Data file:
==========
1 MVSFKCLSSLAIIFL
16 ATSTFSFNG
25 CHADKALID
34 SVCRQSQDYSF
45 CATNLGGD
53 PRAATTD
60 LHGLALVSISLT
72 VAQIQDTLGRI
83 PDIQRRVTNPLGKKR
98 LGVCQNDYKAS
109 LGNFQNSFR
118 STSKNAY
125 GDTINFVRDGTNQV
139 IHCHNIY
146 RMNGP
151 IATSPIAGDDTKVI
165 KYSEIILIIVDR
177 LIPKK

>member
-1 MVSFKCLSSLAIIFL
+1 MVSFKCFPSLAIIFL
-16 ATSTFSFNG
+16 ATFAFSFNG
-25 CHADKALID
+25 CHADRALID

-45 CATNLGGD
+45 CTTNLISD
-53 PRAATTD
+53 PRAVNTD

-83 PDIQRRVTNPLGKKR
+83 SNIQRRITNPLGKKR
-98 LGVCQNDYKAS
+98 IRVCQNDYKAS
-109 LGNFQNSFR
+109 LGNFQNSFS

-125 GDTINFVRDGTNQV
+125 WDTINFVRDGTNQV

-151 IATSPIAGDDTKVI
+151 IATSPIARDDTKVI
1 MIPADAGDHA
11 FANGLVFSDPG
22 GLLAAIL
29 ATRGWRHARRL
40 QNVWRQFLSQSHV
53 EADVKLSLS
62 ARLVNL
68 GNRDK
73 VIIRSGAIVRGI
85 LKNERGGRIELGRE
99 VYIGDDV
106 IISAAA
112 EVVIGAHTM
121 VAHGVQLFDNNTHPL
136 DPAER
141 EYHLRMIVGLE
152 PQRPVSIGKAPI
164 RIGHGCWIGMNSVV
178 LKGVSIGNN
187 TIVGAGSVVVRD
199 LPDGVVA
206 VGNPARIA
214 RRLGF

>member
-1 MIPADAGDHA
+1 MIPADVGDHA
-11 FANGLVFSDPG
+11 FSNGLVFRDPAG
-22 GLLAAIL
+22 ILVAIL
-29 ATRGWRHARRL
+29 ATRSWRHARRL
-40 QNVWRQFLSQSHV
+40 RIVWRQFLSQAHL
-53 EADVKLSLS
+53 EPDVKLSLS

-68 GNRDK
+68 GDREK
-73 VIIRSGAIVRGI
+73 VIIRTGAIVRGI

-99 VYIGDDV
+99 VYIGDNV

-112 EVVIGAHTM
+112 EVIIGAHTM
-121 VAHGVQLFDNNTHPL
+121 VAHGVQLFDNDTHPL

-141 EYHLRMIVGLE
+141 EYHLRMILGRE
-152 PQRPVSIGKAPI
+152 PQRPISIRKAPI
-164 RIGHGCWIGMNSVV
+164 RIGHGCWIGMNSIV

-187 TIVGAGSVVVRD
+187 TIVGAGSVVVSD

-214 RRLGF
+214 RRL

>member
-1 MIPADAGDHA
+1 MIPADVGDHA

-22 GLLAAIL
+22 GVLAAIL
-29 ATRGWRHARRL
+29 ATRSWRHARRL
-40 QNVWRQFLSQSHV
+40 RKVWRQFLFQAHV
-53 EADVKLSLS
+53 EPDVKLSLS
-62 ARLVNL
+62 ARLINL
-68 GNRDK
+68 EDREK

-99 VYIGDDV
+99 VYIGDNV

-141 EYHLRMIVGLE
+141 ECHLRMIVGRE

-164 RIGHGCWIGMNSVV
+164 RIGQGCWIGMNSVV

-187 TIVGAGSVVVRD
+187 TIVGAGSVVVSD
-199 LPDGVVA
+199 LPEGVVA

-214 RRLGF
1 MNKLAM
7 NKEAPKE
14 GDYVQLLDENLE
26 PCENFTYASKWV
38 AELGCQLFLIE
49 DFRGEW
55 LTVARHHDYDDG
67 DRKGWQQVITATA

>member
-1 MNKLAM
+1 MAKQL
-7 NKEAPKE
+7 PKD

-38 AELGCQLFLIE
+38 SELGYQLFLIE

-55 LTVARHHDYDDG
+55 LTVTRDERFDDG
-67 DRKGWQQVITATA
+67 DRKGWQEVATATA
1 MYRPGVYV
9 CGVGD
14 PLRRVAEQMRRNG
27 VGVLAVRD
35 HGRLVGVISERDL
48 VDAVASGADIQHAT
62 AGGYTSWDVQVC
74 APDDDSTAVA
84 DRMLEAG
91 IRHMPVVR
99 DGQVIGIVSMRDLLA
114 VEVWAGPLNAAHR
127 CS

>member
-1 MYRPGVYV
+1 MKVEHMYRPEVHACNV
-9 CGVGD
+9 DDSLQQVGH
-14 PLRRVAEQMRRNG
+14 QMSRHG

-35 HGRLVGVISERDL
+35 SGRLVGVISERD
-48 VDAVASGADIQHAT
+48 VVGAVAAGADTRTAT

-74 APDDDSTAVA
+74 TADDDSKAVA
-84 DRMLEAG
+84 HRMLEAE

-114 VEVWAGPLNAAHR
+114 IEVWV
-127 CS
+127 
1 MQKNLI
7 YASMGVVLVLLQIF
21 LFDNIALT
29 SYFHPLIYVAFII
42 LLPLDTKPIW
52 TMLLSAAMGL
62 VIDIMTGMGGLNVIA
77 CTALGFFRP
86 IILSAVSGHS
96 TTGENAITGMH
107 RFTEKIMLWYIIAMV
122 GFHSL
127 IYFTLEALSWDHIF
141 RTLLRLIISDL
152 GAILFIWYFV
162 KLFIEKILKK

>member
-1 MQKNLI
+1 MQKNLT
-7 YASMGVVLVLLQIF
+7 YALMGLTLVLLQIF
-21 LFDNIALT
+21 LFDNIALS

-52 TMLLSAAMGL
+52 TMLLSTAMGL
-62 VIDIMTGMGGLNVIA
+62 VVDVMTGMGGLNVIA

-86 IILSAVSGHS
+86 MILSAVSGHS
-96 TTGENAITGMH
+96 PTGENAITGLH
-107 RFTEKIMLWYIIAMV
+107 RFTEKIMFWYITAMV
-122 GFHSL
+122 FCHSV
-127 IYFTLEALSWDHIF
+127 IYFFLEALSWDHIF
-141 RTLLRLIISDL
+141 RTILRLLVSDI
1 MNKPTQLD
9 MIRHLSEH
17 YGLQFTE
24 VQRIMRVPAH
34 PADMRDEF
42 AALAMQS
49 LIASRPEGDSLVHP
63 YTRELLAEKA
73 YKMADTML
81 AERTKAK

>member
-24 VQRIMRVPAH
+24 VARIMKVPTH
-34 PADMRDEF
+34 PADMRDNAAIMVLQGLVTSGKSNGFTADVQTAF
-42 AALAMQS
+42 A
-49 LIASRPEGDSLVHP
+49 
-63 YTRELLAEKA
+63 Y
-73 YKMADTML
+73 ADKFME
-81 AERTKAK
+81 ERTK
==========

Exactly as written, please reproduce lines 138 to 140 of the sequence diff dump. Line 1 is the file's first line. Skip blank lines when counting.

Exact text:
+55 LTVTRDERFDDG
-67 DRKGWQQVITATA
+67 DRKGWQEVATATA